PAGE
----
As Perseverance searches the site of an ancient lake that has existed for billions of years, it collects rocks and soil. This material is important because it could contain evidence of past microorganisms that would reveal whether life existed on Mars. Scientists will have the opportunity to use some of the most advanced tools around the world to study these precious specimens.
The ambitious Mars Sample Return Program includes a collaboration between the two agencies to retrieve 30 samples from the Red Planet. Multiple missions to Mars will be launched later this decade to capture samples and return them safely.
The program is nearing the end of the conceptual design phase, and NASA has completed a review of system requirements. The revision led to changes that would reduce the complexity of future missions and increase the likelihood of success, according to NASA officials.
“The conceptual design phase is when every aspect of the mission plan is brought under the microscope,” said Thomas Zurbuchen, associate administrator for NASA’s Science Mission Directorate, in a statement. “There are some significant and beneficial changes to the plan, which can be directly attributed to Perseverance’s recent successes at Jezero and the impressive performance of our Mars aircraft.”
Now, persistence will be the primary means of transport for transporting samples to the probe. The latest assessment of the health and life expectancy of the rover shows that it should remain in perfect condition to deliver samples itself in 2030. Perseverance will return to the probe, and the rover’s robotic arm will transport the samples.
The sample recovery sampler will carry two sample recovery helicopters, similar in style to the Ingenuity helicopter currently on the surface of Mars – rather than a fetch vehicle.
“Recent operations of the Ingenity helicopter on Mars, which have completed 29 flights — more than 24 flights — have shown us the potential benefit of Mars helicopters,” said Jeff Gramling, director of the Mars Sample Return Program.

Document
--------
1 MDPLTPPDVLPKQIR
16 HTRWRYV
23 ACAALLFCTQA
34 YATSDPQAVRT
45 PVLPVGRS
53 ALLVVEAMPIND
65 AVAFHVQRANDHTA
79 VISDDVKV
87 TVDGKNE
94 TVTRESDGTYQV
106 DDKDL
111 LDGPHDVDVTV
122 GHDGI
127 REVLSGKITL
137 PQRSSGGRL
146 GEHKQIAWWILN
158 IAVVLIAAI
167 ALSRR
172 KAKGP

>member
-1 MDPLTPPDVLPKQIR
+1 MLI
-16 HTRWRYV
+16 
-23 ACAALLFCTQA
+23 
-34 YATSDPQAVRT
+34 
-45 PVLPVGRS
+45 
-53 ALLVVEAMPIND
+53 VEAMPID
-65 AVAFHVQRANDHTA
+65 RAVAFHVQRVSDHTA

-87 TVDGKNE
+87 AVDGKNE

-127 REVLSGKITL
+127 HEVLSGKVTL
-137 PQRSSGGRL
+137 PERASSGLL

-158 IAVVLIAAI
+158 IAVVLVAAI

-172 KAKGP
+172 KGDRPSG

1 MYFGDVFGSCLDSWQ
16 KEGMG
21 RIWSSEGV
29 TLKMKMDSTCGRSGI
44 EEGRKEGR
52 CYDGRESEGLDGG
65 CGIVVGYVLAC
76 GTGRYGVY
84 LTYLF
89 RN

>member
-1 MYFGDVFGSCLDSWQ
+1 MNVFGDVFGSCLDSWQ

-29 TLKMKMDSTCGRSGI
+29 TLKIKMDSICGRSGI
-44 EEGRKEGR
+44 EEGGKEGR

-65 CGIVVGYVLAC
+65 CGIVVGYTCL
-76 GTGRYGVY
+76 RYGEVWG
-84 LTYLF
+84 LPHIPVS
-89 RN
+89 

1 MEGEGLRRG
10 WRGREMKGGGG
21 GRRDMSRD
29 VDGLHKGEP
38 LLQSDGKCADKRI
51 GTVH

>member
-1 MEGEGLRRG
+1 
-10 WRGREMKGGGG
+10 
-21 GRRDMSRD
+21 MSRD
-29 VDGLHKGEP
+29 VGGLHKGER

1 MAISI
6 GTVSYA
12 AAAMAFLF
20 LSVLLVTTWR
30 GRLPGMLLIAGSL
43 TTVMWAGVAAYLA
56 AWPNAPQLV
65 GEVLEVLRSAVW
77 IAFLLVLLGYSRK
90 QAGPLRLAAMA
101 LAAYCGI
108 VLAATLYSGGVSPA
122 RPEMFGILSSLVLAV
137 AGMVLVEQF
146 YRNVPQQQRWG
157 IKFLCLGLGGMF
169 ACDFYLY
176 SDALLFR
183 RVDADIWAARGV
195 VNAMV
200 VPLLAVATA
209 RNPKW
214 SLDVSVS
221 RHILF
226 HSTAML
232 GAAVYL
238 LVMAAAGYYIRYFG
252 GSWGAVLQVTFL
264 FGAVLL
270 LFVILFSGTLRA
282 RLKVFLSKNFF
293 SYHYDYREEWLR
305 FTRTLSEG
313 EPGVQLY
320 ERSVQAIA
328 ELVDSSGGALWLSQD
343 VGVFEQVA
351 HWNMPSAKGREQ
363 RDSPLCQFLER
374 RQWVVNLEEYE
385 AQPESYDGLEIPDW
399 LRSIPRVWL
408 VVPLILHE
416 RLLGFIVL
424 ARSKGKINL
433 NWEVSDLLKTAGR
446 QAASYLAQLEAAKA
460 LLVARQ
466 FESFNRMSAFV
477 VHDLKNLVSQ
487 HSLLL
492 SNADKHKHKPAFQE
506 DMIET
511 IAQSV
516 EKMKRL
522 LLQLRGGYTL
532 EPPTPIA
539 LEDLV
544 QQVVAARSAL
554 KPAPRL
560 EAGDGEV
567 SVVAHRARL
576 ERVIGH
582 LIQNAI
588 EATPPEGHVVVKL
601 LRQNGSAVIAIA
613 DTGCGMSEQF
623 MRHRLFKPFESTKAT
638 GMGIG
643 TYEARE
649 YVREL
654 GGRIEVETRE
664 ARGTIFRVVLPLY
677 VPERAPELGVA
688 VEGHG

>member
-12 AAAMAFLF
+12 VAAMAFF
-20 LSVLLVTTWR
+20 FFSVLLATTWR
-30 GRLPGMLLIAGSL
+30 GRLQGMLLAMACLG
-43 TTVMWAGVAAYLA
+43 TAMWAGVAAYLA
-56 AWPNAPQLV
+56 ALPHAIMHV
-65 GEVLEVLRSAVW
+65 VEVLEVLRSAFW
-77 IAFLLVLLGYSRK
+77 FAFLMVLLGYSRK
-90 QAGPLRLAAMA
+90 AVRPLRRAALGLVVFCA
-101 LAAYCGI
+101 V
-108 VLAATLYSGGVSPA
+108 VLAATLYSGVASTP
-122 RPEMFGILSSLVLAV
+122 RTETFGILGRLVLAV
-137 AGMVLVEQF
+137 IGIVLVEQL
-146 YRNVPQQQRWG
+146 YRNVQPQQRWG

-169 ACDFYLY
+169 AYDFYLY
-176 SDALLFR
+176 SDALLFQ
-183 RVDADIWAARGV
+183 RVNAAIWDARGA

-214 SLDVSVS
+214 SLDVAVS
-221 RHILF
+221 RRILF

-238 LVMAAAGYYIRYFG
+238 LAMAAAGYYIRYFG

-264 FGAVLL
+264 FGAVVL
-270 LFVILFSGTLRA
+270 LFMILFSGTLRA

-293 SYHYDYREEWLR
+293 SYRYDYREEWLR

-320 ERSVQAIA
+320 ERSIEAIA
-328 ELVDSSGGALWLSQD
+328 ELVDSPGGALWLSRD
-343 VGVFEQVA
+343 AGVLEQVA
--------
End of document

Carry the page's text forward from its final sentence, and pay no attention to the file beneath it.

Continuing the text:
The engineers were impressed by the creativity performance. The helicopter survived for more than a year of its life expectancy. In the event that persistence cannot return the samples to the probe, small helicopters will be able to fly away from the probe, and use weapons to retrieve and return the samples.
The two typical return helicopters will be similar in size to the Creativity but will be a bit heavier. The landing legs will be equipped with small wheels for mobility to allow them to travel on Earth as well as fly, and each helicopter will have a small arm that can pick up sample tubes, said Richard Cook, director of NASA’s Mars Sample Return Program for Jet Propulsion. Laboratory in Pasadena, California.
If persistence health remains the same for the next eight years and you don’t need any help returning samples to the probe, helicopters can monitor and take pictures of the process.
Return the samples to Earth
The sample retrieval rover also carries the Mars Ascent Vehicle – the first rocket ever launched from the surface of Mars, with the samples safely placed inside. The spacecraft is currently set to launch from Mars in 2031.
A separate mission will be launched from Earth in mid-2020, called the Earth Return Orbiter, to rendezvous with the Mars Ascent Rover.
Aboard the Earth Return Orbiter is a capture/containment and return system, which will collect a container of samples from the Mars Ascent Rover while both vehicles are in orbit around Mars.
After that, the Earth’s return probe will return to our world. Once the spacecraft approaches Earth, it will launch an Earth Entry Vehicle containing a cache of samples, and that spacecraft will land on Earth in 2033.
Earlier, the agency said samples could return to Earth by 2031, but the planned launch dates for the orbiter in fall 2027 and the lander in summer 2028 set a new arrival date.
“ESA is continuing at full speed the development of both the Earth Return Probe that will make the historic round trip from Earth to Mars and back again; and the Sample Transfer Arm that will automatically place sample tubes aboard the orbital sample container ahead of it,” said David Parker, Director of Exploration. ESA’s human and robotic launch, in a statement: “Launching from the surface of the Red Planet.”
The Perseverance Chariot has collected 11 core rock samples so far. The samples represent an “amazing array of materials,” said Meenakshi Wadwa, principal scientist in returning the Mars sample and director of the School of Earth and Space Exploration at Arizona State University.
“The last one, in fact, is a fine-grained sedimentary rock that has the most potential for preserving biometric fingerprints, so we have a variety of materials already in the bag, so to speak, and are really excited about the possibility,” Waddoa said.
“Working together on historical endeavors such as returning a Martian sample not only provides invaluable data about our place in the universe but brings us closer together here on Earth,” Zurbuchen said.